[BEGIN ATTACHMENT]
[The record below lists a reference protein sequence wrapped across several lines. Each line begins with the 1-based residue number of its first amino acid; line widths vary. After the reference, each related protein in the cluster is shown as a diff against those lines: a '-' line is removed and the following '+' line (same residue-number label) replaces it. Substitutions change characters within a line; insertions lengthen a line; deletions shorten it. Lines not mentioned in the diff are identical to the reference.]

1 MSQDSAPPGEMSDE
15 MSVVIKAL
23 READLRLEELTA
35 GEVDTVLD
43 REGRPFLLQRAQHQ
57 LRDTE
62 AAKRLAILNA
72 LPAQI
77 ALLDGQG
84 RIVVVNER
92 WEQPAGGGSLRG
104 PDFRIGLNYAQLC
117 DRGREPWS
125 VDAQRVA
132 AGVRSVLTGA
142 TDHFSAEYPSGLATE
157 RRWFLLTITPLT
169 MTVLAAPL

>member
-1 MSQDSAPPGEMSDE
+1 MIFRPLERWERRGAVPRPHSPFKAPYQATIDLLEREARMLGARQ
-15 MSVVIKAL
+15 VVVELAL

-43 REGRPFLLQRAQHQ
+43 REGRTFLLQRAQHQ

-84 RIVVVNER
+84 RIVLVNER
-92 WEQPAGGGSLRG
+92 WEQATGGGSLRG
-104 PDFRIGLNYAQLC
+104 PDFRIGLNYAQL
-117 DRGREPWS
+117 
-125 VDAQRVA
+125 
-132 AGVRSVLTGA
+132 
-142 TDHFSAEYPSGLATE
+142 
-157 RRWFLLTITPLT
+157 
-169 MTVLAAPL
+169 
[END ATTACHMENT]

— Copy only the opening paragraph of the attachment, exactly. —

[The record below lists a reference protein sequence wrapped across several lines. Each line begins with the 1-based residue number of its first amino acid; line widths vary. After the reference, each related protein in the cluster is shown as a diff against those lines: a '-' line is removed and the following '+' line (same residue-number label) replaces it. Substitutions change characters within a line; insertions lengthen a line; deletions shorten it. Lines not mentioned in the diff are identical to the reference.]